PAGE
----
125th Canton Fair - What are companies looking to gain and why are some coming back?
Omar Khan
"There's no similar event, anywhere - this is it."
These are the words of Bert Pennarts, a Canton Fair veteran from the Netherlands who has been attending China's largest import-export fair for the past 25 years. The Dutchman heads Tracopen, a company which provides a range of services for those wishing to do business with and throughout China, including production, manufacturing and import.
But what has driven the entrepreneur to keep coming back to Guangzhou, the host city of the major trade event?
"Quality-wise, we've made big steps over the past 10 to 15 years. Compliance is also more and more of a natural thing here. It wasn't like this many years ago. We've had big discussions about what is acceptable in Europe," says Pennarts.
This sentiment rings true with what organizers look to achieve at this year's spring session. One main goal of the Canton Fair is to ensure standard trade practices, while also encouraging newcomers and returning companies to do business with their domestic counterparts. Expo organizers say intellectual property rights protection awareness will be strengthened, while a culture of respecting innovation and development will be promoted.
As for the day-to-day processes of actually doing business with China and tapping into what the trade fair has to offer, Pennarts attributes much of his company's success to the Chinese market.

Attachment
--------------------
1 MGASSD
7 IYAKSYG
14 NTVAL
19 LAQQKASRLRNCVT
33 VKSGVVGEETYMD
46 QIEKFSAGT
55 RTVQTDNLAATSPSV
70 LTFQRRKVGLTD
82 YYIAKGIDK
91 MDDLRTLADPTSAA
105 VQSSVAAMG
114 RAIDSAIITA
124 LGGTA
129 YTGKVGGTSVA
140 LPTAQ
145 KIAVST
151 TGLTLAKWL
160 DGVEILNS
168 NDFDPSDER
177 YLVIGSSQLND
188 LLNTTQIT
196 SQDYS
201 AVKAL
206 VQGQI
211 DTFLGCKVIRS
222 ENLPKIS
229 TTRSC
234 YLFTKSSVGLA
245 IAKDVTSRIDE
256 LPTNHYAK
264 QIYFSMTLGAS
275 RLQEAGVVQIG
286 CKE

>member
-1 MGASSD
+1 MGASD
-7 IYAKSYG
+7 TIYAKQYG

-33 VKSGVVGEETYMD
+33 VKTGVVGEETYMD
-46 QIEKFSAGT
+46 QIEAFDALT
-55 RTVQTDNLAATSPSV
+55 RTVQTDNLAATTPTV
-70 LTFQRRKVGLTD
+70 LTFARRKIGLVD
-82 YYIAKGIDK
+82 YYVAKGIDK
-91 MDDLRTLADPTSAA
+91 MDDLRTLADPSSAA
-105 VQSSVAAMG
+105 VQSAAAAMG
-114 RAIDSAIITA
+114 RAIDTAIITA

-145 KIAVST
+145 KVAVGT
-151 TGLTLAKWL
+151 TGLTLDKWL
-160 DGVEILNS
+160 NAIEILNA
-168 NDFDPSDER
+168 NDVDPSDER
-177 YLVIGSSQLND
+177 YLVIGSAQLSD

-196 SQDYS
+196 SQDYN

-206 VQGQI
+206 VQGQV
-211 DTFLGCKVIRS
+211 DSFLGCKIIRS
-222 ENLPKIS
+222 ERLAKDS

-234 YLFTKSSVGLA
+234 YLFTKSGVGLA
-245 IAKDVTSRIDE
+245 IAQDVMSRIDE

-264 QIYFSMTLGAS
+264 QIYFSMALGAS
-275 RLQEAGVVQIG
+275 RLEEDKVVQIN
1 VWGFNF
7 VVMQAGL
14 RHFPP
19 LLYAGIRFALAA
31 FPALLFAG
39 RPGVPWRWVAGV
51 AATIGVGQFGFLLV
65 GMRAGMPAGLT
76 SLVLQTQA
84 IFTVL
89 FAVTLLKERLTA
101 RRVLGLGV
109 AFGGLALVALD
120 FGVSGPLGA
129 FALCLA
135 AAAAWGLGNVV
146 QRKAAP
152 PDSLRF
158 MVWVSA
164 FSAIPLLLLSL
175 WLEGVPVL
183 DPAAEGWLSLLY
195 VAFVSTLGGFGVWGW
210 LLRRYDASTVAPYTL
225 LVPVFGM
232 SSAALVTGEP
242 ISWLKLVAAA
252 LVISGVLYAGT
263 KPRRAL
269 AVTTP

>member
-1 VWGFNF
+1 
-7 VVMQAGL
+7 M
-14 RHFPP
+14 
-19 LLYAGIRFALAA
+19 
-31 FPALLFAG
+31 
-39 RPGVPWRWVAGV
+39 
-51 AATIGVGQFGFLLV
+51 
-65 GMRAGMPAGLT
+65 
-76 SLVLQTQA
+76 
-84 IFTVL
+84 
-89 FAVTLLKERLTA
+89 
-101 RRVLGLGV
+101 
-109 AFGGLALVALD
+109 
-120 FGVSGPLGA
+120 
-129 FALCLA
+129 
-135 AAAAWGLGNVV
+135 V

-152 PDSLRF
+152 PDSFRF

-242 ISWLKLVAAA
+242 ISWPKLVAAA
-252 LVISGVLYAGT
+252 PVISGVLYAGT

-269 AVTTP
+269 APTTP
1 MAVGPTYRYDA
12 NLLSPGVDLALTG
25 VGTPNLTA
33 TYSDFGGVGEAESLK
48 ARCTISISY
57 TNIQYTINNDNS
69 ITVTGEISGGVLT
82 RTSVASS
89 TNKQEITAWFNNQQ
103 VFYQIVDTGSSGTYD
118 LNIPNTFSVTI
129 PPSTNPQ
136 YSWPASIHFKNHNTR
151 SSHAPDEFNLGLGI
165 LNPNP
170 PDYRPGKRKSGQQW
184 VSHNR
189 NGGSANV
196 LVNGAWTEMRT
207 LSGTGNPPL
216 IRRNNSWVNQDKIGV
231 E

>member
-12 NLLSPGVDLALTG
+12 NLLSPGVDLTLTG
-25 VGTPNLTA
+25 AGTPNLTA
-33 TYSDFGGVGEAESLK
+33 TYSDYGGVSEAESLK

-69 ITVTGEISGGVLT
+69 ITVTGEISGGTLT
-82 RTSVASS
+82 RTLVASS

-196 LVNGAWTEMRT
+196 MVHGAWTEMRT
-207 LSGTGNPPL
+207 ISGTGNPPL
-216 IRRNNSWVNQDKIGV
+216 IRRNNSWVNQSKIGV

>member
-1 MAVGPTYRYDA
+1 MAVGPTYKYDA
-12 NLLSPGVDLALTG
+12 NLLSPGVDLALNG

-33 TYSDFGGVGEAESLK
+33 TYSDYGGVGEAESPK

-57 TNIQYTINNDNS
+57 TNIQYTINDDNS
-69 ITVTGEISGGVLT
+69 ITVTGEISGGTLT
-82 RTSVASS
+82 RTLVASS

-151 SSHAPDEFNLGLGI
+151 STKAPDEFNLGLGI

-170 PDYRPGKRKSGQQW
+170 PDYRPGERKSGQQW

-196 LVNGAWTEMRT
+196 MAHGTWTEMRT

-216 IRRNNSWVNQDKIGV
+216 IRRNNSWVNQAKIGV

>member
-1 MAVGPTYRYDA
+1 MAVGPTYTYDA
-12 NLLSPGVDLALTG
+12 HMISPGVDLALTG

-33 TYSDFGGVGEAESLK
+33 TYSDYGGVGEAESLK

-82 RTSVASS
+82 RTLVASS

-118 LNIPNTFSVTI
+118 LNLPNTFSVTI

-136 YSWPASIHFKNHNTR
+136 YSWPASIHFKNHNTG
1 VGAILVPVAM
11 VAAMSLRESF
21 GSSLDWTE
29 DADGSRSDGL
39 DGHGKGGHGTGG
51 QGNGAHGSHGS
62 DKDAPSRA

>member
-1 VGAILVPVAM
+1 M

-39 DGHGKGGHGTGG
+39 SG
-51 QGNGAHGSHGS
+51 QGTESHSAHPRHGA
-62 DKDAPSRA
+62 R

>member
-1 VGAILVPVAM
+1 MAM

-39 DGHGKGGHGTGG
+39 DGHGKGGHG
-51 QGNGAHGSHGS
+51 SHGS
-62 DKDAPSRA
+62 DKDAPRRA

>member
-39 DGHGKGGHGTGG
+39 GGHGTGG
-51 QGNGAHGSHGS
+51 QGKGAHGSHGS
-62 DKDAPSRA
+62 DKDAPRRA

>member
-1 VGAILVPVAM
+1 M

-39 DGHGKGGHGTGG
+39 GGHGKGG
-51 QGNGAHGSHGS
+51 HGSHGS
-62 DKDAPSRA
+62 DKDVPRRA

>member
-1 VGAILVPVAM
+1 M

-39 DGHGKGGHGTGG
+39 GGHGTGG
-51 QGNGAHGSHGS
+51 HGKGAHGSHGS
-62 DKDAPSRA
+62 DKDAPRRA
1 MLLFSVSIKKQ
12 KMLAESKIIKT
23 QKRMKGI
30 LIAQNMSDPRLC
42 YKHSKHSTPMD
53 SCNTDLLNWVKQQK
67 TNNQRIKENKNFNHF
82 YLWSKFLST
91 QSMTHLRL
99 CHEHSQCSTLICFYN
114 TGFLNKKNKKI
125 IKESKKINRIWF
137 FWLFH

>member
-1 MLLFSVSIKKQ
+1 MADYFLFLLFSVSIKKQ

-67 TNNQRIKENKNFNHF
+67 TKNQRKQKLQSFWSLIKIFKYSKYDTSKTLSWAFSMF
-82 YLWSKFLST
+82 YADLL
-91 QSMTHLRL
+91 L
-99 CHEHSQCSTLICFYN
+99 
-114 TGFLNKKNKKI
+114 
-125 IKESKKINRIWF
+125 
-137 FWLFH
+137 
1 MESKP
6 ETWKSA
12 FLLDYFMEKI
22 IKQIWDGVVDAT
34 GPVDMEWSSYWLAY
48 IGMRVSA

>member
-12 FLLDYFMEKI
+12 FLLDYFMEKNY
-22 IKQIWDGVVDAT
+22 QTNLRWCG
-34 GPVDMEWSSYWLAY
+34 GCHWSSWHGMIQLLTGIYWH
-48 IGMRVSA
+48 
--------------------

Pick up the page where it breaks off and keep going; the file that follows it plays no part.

CGTN interview with the owner of Tracopen Bert Pennarts. /CGTN Photo

CGTN interview with the owner of Tracopen Bert Pennarts. /CGTN Photo

"We only import from China, we live from Chinese imports. Our company has grown with what we've been able to buy from China. We now have our own brands throughout the market, and this is only doable with what the Chinese have learned over the years," Pennarts says.
Held since 1957, the global gathering of merchants and traders has grown over the decades. This year's 125th edition will see nearly 25 thousand enterprises attending from around the world. Immigration and transportation authorities in the southern trade hub expect a five percent uptick in foreign participants.
And to house and showcase the tens of thousands of product displays, organizers at the Canton Fair Complex have set up more than 60 thousand vendor booths, with two International Pavilions showing off country-specific products and innovations.
But when it comes to what all businesses are after – turning over a profit – does the Canton Fair serve as a useful platform? For Turkish home appliances trading company Zilan, the answer is resoundingly affirmative.
"Over the past 10 years, the Canton Fair has helped our company make between 90 to 100 million U.S. dollars. The Fair is helpful for both sides, allowing suppliers to find clients and vice versa," says Necmettin Ozturk, an executive board member of Zilan.
CGTN interview with Executive Board Member of Zilan Necmettin Ozturk. /CGTN Photo

CGTN interview with Executive Board Member of Zilan Necmettin Ozturk. /CGTN Photo

Coming to the Fair for the sixth year in a row, Zilan is a part of one of the event's International Pavilions. Organizers are using the emphasized country focus to help foster potential new business links and partnerships. Yet even if there was no provided boost or spotlight, Ozturk is convinced that attending companies and businesses could still reap plenty of benefits from the event and the Chinese market.
"These are all benefits of the Fair. Establishing new business partners, finding long term business cooperation and increasing brand awareness. The entire world is here to meet, find new products and find new clients," Ozturk says.